Vermont children have some of the highest rates of health insurance in the US, with 97% of children under 18 having some type of health insurance [1]. Nearly 80% of families report that insurance for their children is adequate, with reasonable out-of-pocket costs, benefits that meet their children’s needs, and the ability to seek medical care when necessary [2].

Vermont families are regularly going to their pediatrician or family doctor for their young children, which supports their overall healthy development. 91% of children under 6 have seen a doctor during the last year [3]. These visits include well child visits, which are a priority in Vermont. A well child visit is a routine healthcare visit held when the child is healthy, which allows the provider and parent to focus on a child’s wellness and development, preventing future health problems. It also provides the opportunity for the family to learn about what to expect as their child grows and develops.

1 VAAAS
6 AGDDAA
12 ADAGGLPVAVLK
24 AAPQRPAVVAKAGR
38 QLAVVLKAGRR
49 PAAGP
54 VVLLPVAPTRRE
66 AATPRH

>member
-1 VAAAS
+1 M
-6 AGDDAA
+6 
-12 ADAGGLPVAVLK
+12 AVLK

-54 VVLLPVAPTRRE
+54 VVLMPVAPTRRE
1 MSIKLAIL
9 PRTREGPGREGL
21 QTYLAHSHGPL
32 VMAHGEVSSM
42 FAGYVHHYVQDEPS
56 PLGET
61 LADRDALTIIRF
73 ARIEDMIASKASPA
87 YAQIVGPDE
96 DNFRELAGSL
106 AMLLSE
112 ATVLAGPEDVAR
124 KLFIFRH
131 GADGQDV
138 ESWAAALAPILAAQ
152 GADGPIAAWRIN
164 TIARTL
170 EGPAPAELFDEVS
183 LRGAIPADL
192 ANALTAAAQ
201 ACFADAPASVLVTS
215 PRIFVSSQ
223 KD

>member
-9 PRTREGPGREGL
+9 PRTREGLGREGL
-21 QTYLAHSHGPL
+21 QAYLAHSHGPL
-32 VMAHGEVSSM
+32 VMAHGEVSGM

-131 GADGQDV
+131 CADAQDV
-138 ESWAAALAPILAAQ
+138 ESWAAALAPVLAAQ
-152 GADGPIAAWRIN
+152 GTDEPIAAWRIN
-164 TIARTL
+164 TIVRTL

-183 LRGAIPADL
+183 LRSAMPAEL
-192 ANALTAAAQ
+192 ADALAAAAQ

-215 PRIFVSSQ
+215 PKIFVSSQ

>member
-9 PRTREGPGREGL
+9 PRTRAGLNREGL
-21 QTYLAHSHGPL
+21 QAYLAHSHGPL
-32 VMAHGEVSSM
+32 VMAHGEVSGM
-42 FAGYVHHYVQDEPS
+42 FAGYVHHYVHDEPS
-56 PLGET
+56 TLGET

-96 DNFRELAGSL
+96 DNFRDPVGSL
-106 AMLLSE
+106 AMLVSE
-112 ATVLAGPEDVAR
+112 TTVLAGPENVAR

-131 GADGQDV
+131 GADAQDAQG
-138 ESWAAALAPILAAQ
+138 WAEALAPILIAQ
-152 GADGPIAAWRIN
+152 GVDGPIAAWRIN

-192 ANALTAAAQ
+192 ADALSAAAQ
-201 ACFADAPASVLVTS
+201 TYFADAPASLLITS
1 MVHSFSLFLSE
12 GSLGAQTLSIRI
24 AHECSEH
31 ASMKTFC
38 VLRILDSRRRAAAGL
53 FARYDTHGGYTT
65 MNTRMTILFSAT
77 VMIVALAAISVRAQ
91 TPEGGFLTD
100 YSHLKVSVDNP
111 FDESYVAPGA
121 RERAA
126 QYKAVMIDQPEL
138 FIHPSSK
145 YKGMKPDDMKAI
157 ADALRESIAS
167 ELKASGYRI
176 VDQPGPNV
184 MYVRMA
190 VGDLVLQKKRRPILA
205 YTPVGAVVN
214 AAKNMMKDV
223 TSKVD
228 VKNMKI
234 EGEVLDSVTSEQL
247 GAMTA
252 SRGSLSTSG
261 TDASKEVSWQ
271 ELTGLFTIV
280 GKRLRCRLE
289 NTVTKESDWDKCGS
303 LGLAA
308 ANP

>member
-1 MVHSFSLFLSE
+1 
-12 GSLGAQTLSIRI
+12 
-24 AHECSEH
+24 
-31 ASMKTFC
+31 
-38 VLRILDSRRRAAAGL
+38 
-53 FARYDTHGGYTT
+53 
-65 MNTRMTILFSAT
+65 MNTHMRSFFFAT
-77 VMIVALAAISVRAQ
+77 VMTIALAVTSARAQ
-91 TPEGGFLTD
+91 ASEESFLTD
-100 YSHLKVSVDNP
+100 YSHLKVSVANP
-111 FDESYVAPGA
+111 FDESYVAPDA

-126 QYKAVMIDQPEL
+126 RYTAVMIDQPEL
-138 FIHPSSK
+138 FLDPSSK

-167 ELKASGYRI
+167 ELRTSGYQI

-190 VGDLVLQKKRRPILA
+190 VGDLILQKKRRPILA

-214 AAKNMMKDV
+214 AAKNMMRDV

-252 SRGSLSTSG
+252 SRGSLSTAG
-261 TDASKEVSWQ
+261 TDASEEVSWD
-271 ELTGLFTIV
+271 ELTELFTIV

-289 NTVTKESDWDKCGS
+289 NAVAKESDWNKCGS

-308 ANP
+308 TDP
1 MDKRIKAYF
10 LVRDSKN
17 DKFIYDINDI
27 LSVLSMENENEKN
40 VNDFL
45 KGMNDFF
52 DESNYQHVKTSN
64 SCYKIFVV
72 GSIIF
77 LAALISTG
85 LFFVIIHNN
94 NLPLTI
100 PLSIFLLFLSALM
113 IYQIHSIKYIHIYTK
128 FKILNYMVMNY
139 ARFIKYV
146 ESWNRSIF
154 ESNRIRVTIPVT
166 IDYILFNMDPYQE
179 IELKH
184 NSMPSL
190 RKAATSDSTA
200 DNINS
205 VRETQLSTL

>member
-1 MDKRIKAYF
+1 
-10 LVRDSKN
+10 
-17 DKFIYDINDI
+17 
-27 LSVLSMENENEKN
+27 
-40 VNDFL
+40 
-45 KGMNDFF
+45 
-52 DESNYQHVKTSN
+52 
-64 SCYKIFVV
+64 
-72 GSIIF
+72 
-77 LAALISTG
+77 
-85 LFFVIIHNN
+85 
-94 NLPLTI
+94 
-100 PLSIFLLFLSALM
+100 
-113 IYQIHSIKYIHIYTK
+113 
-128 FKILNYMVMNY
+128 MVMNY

Additional information about how Vermont addresses the health of children and families can be found in the State Health Improvement Plan and in the Division of Maternal and Child Health’s Strategic Plan.

Return to the Table of Contents for the 2019 How Are Vermont’s Young Children and Families? report.

1. The United States Census Bureau, National Survey of Children’s Health. 2016, 2017, 2018 National Survey of Children’s Health. September 2019. Indicator 3.1
Analyses of the 2016-2018 NSCH multi-year weighted data was conducted by Laurin Kasehagen, MA, PhD, an epidemiology assignee to the Vermont Department of Health.

2. Op.cit Indicator 3.4a

3. Op.cit Indicator 4.1